In a move that reverberated throughout the global tech industry, the U.S. government recently announced the expansion of export control restrictions on semiconductor chips(AI) destined for Chinese market.
Though some view these measures as mere patchwork to address 2022 regulations, the ramifications are profound.
This article delves into the intricacies surrounding the expanded export controls, scrutinizing the potential consequences for Chinese semiconductor companies, market dynamics, and China’s burgeoning artificial intelligence (AI) sector.
The Expanded Export Control Measures for Chinese AI chips
On October 17th, the U.S. Department of Commerce’s Bureau of Industry and Security (BIS) revealed its comprehensive expansion of export restrictions on advanced semiconductor chips destined for China. These new regulations have several critical components:
Targeting High-Performance Computing Chips: The updated measures directly impact companies like NVIDIA, disrupting their ability to export high-performance computing chips to China. This includes curtailing the export of customized A800 and H800 chips designed for the Chinese market.
ASML Equipment Restrictions: The regulations also extend to equipment manufacturer ASML, limiting the export of equipment relevant to advanced wafer fabrication facilities in China. This move impacts the semiconductor manufacturing process in the country.
GPU Startups on the Entity List: BIS added Chinese GPU startups, Biren Technology and Moore Thread, along with their subsidiaries, to the Entity List. This designation subjects them to strict export controls.
These new export control measures are set to take effect 30 days after the announcement, specifically on November 17th.
Implications for the Semiconductor Industry for Chinese AI chips
The expanded export controls present several substantial implications for the semiconductor industry, reshaping the landscape in several ways:
Halting High-Performance Chip Sales to China: The restrictions prevent companies like NVIDIA from utilizing workarounds to sell high-compute chips to China, leading to the isolation of the Chinese market from advanced semiconductor technology.
Curtailing Flow of Advanced Chips to China: The 2023 restrictions leave less room for ambiguity compared to the 2022 regulations, effectively closing any potential loopholes and reinforcing export controls on advanced chips.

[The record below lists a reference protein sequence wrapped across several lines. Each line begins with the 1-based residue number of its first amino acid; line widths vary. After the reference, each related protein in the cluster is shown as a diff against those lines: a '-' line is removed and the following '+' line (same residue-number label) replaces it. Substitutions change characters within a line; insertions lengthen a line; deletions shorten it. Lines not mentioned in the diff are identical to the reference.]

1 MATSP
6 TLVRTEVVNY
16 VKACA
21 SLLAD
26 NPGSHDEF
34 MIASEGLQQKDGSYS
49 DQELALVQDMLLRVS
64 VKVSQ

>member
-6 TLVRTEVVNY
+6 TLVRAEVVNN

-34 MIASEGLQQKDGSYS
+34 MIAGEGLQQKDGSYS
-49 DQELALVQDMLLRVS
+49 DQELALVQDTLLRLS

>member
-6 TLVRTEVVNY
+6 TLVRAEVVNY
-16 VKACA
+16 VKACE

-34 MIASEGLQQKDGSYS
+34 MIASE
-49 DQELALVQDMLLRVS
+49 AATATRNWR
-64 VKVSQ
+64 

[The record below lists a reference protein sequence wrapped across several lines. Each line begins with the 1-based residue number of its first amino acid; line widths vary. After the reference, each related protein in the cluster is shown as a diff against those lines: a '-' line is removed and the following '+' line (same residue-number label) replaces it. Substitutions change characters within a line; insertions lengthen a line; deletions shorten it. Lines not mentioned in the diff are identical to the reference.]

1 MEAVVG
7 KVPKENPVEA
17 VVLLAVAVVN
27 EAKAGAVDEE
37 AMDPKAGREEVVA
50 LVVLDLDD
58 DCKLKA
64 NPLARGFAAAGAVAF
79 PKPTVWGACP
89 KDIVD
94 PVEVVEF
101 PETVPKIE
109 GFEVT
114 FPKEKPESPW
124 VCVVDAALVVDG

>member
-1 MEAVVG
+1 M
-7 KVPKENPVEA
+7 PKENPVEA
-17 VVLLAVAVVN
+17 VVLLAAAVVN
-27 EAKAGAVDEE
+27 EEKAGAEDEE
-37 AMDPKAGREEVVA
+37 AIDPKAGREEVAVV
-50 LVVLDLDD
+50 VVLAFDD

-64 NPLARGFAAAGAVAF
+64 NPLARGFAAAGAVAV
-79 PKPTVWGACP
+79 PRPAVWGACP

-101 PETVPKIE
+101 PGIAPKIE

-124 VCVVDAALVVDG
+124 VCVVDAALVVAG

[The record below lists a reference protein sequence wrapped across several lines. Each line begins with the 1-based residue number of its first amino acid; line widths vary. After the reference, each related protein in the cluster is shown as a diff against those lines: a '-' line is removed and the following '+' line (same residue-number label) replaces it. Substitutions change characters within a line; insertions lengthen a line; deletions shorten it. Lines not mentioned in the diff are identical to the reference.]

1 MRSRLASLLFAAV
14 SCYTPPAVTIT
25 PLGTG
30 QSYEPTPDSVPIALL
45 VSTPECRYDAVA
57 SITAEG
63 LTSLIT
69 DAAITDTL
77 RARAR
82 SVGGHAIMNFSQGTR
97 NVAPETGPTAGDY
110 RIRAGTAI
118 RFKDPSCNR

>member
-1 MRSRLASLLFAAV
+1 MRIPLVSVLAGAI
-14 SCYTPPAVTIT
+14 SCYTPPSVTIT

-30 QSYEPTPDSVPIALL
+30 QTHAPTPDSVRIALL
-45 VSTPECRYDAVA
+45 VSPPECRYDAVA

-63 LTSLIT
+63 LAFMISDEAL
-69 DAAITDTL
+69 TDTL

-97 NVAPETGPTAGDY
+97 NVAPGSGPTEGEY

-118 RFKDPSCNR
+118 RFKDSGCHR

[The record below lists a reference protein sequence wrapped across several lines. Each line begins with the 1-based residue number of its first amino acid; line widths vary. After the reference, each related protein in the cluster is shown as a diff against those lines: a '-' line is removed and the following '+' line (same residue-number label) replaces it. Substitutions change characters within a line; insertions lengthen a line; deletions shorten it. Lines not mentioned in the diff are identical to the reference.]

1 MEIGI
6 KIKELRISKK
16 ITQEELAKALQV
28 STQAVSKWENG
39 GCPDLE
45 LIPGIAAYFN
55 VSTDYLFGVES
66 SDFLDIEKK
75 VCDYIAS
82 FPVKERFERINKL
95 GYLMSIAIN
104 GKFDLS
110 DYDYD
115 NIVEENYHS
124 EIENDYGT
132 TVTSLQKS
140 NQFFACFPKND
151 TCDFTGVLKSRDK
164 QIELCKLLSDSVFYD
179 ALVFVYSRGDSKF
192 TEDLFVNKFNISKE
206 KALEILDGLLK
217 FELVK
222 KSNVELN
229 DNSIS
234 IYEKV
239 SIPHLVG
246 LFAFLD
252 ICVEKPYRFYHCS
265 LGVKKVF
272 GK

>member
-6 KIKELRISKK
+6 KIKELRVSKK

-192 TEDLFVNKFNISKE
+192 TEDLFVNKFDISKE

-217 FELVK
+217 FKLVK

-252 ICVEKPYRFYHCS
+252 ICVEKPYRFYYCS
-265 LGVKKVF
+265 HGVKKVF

No Additional Pressure on Major Tech Players: Strikingly, these measures do not impose additional pressure on prominent Chinese tech giants like Huawei or Semiconductor Manufacturing International Corporation (SMIC). This indicates a nuanced balance achieved through negotiations and geopolitical considerations.
Market Dynamics and the Chinese Rush for AI Chips Procurement
Anticipation of these export controls had already disrupted market dynamics. Reports had been circulating about the potential upgrade of chip export restrictions in July 2023. Consequently, there were frequent high-level meetings between Chinese and U.S. officials, and the market had been bracing for significant developments.
Soon after the announcement of the new export controls, NVIDIA ceased accepting orders for A800 and H800 chips in China. However, orders placed before the announcement could still be delivered within the 30-day grace period.
Anticipating the impact of these restrictions, many AI startup companies in China proactively secured chip supplies through various channels. This included service providers, intermediaries, and trade agents.
Their objective was twofold: to ensure existing orders were not canceled and to explore opportunities for procuring additional chips in the short term. The consequence was a sharp escalation in the prices of NVIDIA’s high-performance computing chips.
For instance, the price of a single H800 card surged from 210,000 Chinese yuan to between 350,000 and 400,000 Chinese yuan, with extended waiting lists.
Impact on China’s AI Sector
Counterpoint’s research findings point to a substantial gap of approximately 2.5 to 3 years between Chinese companies and their global counterparts in the realm of generative AI.
While chip procurement isn’t the sole factor contributing to this discrepancy, it remains a significant component.
With the expanded U.S. export controls on advanced semiconductor chips, the Chinese AI sector is poised to face even greater challenges in bridging this gap.
The U.S. government’s recent expansion of export controls on semiconductor chips has sent shockwaves through the global tech industry. These restrictions target China’s access to advanced chips and affect market dynamics and the AI sector. In a tech landscape shaped by geopolitical tensions, industry players need to adapt and innovate to navigate challenges. Export controls and their impact on the semiconductor industry highlight the challenges facing global tech stakeholders.
Reference: Tech news Taiwan